There is a general belief held by some that the reason for Jewish survival is that we held on to our beliefs and our traditional language and names and customs in spite of everything.  That’s not really true.  The generations after Joseph gave their children Egyptian names like Moses and Aaron – and later in the time of the Chanukah story, Greek names.  Many of those who fought with the Maccabees and later were part of the Hasmonean government had Greek names. Great sermons have been given in German, English, Polish, Spanish, Arabic, etc. by rabbis who dressed like their gentile neighbors.   In an article titled “The Blessing of Assimilation in Jewish history” former JTS Chancellor Rabbi Gerson Cohen said ““a frank appraisal of the periods in which Judaism flourished will indicate that not only did a certain amount of assimilation and acculturation not impede Jewish continuity, but that in a profound sense, this assimilation and acculturation was a stimulus to original thinking and expression, a source of renewed vitality.”

Global Judaism and Jews are richly diverse in culture, ethnicity and custom.  It's not just about languages and names.  Despite strong religious opposition, our people have intermarried in every country where they have settled, just like Joseph and Moses.  The intimate encounter with the host culture, inside the family, is what produced distinct Jewish variations.  Think of the differences between Jews from Moscow or Tashkent, London or Rio de Janeiro, Mumbai or Johannesberg.  Intermarriage requires Jews to carefully consider what their religious and cultural identity means to them, and to make conscious choices.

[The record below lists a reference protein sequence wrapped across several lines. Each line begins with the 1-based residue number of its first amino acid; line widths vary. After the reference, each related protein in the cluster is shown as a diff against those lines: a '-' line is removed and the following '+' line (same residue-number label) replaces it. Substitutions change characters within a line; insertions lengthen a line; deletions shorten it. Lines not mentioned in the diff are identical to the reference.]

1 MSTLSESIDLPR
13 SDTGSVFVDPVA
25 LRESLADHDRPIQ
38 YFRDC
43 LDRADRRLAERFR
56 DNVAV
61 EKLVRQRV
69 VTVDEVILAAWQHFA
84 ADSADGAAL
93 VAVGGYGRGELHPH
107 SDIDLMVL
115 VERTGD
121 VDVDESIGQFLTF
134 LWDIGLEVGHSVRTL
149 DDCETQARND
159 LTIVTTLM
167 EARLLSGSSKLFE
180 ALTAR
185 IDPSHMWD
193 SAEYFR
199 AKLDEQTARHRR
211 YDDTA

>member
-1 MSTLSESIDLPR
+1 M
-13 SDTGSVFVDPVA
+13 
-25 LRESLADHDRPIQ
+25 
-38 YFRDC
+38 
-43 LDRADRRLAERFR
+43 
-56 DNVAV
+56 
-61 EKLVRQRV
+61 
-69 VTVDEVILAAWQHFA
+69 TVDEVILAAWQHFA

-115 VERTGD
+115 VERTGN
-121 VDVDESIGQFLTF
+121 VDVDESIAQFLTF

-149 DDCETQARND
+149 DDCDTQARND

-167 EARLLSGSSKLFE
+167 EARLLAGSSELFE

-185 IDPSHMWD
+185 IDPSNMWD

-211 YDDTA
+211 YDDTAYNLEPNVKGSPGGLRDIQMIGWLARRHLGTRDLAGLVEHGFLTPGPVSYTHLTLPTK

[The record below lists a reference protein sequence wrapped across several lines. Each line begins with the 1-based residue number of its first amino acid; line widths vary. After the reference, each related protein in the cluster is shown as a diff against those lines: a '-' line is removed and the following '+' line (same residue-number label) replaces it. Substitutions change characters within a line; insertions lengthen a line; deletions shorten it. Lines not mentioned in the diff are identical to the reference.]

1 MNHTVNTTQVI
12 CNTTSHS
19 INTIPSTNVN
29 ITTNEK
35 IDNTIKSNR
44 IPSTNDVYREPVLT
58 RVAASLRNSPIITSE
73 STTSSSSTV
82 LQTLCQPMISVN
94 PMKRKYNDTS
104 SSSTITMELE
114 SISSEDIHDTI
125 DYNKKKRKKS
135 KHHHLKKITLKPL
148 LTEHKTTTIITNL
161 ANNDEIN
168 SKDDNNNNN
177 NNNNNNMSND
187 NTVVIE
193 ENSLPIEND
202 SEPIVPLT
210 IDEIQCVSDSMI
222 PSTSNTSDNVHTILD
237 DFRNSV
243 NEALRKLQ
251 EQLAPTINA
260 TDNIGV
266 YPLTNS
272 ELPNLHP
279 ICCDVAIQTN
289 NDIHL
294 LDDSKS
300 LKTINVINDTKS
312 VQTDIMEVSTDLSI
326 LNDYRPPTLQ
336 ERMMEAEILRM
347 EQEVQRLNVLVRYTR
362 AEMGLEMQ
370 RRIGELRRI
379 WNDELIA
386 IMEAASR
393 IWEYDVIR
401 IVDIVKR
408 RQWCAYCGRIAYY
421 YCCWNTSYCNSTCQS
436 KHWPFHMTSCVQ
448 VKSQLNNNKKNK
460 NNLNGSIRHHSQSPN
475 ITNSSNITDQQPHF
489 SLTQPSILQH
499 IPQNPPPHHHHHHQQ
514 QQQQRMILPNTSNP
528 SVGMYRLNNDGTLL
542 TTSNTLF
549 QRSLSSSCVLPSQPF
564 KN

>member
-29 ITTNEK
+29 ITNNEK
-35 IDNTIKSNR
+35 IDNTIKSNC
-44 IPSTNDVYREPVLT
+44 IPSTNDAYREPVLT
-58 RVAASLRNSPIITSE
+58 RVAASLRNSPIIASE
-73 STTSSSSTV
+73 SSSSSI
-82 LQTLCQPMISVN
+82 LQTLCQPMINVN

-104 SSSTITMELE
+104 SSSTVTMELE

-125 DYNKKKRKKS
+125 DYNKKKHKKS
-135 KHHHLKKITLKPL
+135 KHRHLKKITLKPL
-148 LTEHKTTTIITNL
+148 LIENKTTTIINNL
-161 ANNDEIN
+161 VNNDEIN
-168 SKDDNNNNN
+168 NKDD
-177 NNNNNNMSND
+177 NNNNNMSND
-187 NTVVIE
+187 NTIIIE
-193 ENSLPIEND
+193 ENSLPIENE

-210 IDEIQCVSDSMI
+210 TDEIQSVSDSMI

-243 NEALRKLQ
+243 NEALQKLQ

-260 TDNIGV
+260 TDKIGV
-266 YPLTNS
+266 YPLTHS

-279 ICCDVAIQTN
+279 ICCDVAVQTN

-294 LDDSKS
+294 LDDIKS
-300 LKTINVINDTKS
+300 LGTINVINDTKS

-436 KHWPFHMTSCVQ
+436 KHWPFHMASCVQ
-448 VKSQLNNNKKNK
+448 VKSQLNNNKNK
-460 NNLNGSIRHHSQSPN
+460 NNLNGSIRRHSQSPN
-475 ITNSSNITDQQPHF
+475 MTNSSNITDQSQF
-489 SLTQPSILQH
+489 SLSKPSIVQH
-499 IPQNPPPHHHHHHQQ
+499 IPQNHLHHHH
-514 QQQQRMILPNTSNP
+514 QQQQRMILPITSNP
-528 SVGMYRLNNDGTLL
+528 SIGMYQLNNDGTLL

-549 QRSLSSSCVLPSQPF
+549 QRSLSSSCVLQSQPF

We remember Joseph and his choices every Shabbat when we bless our sons.  “May God make you like Ephraim and Menashe”.  Ephraim and Menashe were the sons of Joseph and Osenat.  These children of intermarriage are the ones we hope our children will emulate!  Why is that?  We bless our daughters with the names of the matriarchs, Sarah, Rebekah, Rachel and Leah.  We remember Ephraim and Menashe because, although raised Egyptian, they became part of the new Jewish community in Egypt and their descendants were Jews.  We want our children to have the strength to remain Jewish while assimilating – to be enriched by their contact with the dominant culture and use those gifts to renew Judaism and the Jewish people.

The lesson of Chanukah and the Joseph story and many other stories through the centuries is that if we assimilate too completely, we lose Jewish continuity – but if we don’t want to ghetto-ize ourselves or for Judaism to stagnate, a certain amount of assimilation is necessary.  As Dr. Eisen says – “that means learning to speak new languages, and letting Torah speak in those languages.”  


We have adapted laws and customs to new circumstances time and time again, and found new insights and pathways in Torah and texts because of our fresh perspective – and ARGUED WITH EACH OTHER about what the boundaries should be and how to maintain them.  And luckily, Joseph is with us every year at Chanukah to guide us!

Sun, July 21 2019 18 Tammuz 5779